Fall Is Here, and So Is the Flu

Fall Leaves

Along with cooler weather, football games, warm fuzzy sweaters, and colorful leaves, fall also ushers in the beginning of flu season.

Now, more than ever, it’s difficult to tell if those sniffles, or that scratchy throat are due to a cold, the flu or Covid.

In the following article we’ll go over what they are, how to tell the difference, how to prevent, and when to see your healthcare provider.

The common cold, influenza (flu), and Covid are caused by different viruses. Each is spread by coming into direct contact with a person or object that contains the virus, or by breathing in aerosolized droplets that have been coughed or sneezed into the air.

Can you tell which you have by the symptoms?

As you’ll see by the list below, it can be difficult to tell if you have flu, a cold, or COVID simply by symptoms alone.

Below is a list of symptoms that are common with each virus.
Remember, you may experience all of the symptoms, or only a few.

Symptoms: Common symptoms are sneezing, coughing, runny or stuffy nose, sore throat.

Fever is RARE

Headache, fever, body aches, fatigue, chills,

FEVER is common

Less common: cough, stuffy nose, sore throat

Fatigue, cough, fever, chills, sore throat,  headache, body aches, runny nose, or congestion, loss of taste or smell, nausea, vomiting.
When symptoms appear: Gradual onset

Usually appear 1-3 days after exposure

Abrupt onset

Usually appear 1-4 days after exposure

Symptoms can appear 2-14 days after exposure
Duration: 7-10 days 7-10 days 7-10 days
Vaccine available?  No Yes  Yes
Medication available? OTC cold medications OTC flu medications, Prescription anti-virals OTC medications for fever, body aches, Anti-virals, mono-clonal antibody treatment

While knowing the symptoms can be helpful, illness and severity differs from person to person. The only way to tell whether you have COVID or the flu is, you guessed it… take a test.

If you are feeling under the weather, and aren’t sure if it’s a cold, or something more serious, be sure to schedule an appointment with your healthcare provider, or your local pharmacy for testing.


An ounce of prevention, is worth a pound of cure.” -Benjamin Franklin

Now that you know the symptoms, what can you do to prevent becoming ill?

Flu season lasts from October through May, and getting vaccinated early reduces your risk of contracting the flu.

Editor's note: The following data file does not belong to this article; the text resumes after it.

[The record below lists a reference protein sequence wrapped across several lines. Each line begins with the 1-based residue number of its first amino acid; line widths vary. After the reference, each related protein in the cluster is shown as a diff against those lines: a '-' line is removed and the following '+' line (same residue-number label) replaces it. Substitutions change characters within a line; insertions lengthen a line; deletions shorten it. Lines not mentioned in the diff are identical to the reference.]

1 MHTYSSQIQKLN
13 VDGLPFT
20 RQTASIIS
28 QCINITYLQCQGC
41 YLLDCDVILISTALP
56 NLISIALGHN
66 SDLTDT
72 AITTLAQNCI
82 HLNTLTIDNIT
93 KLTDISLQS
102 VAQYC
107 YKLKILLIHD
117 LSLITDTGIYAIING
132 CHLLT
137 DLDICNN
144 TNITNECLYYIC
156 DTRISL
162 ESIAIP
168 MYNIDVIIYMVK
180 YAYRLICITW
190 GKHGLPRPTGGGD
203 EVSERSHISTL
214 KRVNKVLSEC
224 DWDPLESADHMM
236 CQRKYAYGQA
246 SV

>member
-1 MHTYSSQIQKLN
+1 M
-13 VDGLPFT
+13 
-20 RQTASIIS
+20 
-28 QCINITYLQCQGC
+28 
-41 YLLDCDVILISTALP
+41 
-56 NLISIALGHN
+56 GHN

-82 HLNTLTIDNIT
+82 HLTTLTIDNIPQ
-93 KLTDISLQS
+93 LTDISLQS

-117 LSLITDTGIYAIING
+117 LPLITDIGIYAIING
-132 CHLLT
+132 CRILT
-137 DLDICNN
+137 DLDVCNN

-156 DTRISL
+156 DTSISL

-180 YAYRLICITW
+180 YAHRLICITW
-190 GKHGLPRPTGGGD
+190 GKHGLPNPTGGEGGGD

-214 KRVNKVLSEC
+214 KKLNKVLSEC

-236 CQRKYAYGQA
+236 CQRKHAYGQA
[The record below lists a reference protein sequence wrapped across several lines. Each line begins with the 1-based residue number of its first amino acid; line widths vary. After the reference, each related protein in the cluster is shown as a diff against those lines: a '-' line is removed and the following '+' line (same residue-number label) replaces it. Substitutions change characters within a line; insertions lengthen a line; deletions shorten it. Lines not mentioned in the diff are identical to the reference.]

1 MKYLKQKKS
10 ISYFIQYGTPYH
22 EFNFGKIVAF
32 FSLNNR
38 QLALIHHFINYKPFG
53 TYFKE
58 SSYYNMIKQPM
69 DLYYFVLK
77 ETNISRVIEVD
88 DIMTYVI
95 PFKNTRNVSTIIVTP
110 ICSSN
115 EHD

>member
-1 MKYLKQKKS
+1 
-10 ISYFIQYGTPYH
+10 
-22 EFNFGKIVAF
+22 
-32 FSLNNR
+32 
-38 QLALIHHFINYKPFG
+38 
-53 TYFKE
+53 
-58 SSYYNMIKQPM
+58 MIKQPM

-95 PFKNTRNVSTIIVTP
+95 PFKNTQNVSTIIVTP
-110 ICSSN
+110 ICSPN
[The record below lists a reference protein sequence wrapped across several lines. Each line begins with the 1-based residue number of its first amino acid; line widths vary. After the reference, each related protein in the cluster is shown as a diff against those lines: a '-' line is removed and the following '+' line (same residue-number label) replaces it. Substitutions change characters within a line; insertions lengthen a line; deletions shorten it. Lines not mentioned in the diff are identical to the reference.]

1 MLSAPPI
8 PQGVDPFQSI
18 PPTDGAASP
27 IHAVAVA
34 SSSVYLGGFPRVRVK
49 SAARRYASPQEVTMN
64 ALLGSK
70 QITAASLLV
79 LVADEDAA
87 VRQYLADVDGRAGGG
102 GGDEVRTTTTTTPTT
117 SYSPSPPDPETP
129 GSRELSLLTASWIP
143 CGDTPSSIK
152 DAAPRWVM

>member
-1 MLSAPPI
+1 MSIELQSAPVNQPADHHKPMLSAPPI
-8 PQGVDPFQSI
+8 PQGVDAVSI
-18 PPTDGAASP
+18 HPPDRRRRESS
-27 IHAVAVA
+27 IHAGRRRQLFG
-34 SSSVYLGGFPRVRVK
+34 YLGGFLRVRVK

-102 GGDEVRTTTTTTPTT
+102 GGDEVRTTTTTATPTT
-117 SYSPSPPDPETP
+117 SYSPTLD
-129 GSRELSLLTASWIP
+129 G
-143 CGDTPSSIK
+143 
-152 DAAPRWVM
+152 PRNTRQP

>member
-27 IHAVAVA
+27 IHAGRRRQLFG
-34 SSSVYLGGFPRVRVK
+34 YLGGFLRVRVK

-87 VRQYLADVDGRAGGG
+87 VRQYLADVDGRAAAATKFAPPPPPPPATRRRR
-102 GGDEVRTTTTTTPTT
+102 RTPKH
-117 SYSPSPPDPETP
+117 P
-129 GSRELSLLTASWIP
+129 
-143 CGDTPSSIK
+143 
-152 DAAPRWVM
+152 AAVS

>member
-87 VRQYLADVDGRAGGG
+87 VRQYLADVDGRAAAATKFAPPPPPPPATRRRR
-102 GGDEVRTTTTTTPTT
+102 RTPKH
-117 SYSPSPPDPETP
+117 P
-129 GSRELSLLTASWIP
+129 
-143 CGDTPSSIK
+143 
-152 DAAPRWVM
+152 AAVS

The best way to prevent COVID or the flu is …

  • Vaccination
  • Proper hand washing
  • Covering your nose, and mouth when sneezing or coughing
  • Disinfecting surfaces regularly
  • Avoiding individuals who are sick
  • Staying home if you are sick

But I heard the flu vaccine causes the flu!

The flu vaccine does NOT cause the flu. It is possible after receiving any vaccination to experience flu-like symptoms (Headache, fatigue, fever, nausea).

Once you receive the vaccine, your body identifies an intruder, fights it off and then creates antibodies against that virus. This immune response is what makes some people experience mild side effects from vaccination. The great news is that if you encounter that virus, the body is able to identify it quickly and deploys those antibodies to fight it off.

Moral of the story, give your immune system the best chance of fighting off illness by getting vaccinated today.


If you end up under the weather this flu season, below are important pointers to help you on your way to feeling better.

  • Rest
  • Drink plenty of fluids
  • Over the counter cold or flu medications, fever reducers
  • Monitor symptoms

When to seek medical treatment?

The Flu and Covid can lead to more serious, even life threatening illness.
If you experience any of the following, seek medical treatment as soon as possible.

  • Difficulty breathing, or shortness of breath
  • Persistent pain or pressure in the chest or abdomen
  • Persistent dizziness, confusion, inability to arouse
  • Seizures
  • Not urinating
  • Severe muscle pain
  • Severe weakness or unsteadiness
  • Fever or cough that improve but then return or worsen
  • Worsening of chronic medical condition

Patients of Southwest Family Physicians, call to schedule an appointment to receive your flu vaccine

If you are not a patient of ours, we would love the opportunity to meet you and establish care, in the meantime, you can schedule your flu vaccine with your healthcare provider or at your local pharmacy.

Photo by Jeremy Thomas on Unsplash

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